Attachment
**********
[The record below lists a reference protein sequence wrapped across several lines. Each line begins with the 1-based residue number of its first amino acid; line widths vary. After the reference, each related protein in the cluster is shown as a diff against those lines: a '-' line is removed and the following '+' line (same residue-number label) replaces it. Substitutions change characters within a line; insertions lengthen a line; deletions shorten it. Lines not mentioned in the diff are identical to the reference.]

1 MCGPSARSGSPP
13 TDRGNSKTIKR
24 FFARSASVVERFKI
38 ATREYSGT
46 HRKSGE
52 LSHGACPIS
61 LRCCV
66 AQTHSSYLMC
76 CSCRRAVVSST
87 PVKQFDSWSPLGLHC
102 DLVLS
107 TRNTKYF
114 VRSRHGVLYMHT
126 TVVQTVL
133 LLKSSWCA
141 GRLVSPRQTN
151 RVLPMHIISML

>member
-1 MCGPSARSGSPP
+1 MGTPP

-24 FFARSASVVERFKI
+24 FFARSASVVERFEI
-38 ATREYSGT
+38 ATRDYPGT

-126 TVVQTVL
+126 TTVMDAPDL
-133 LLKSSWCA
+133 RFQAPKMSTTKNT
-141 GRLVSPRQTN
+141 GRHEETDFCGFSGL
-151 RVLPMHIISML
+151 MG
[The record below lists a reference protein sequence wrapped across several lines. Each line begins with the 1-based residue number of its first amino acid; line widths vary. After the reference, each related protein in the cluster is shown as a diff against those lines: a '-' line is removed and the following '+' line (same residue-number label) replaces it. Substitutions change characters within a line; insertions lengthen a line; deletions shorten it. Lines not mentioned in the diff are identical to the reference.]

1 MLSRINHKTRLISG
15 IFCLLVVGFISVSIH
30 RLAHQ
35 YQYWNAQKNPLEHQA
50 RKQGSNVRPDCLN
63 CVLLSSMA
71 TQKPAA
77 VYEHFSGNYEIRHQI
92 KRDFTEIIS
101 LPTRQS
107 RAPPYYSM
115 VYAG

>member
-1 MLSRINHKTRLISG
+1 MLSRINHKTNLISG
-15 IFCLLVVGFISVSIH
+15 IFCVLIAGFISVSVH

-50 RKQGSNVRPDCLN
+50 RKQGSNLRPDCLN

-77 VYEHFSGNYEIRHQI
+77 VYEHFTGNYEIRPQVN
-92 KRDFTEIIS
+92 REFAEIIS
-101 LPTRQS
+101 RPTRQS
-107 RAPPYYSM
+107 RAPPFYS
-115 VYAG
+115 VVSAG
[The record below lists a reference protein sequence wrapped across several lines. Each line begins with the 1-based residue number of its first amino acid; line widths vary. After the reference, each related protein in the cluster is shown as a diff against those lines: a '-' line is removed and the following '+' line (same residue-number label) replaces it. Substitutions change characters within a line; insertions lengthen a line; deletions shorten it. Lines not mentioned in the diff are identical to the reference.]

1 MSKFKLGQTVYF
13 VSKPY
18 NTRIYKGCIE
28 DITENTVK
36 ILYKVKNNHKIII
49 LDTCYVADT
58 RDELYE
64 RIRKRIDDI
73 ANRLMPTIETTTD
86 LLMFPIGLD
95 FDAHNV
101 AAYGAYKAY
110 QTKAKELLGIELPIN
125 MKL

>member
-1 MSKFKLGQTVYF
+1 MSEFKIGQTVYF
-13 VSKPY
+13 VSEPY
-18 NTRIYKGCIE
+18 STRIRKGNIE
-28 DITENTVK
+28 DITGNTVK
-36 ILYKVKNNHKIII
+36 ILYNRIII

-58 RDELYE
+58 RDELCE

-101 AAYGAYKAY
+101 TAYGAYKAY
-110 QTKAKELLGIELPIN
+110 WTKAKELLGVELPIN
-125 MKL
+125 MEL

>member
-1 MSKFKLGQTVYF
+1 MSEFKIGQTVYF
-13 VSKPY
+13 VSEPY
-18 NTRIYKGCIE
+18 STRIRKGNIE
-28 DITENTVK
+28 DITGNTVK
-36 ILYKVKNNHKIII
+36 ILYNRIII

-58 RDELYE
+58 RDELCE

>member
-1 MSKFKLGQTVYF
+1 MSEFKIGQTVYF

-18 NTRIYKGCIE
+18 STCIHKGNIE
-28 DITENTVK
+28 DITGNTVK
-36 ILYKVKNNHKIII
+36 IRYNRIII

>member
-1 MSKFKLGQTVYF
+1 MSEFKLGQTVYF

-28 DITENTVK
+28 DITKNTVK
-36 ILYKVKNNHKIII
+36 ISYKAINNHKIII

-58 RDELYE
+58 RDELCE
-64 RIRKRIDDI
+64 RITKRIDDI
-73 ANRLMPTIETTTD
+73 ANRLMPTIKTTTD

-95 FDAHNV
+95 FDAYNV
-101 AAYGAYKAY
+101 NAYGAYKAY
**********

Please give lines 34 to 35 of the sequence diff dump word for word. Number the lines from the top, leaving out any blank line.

[The record below lists a reference protein sequence wrapped across several lines. Each line begins with the 1-based residue number of its first amino acid; line widths vary. After the reference, each related protein in the cluster is shown as a diff against those lines: a '-' line is removed and the following '+' line (same residue-number label) replaces it. Substitutions change characters within a line; insertions lengthen a line; deletions shorten it. Lines not mentioned in the diff are identical to the reference.]

1 MLSRINHKTRLISG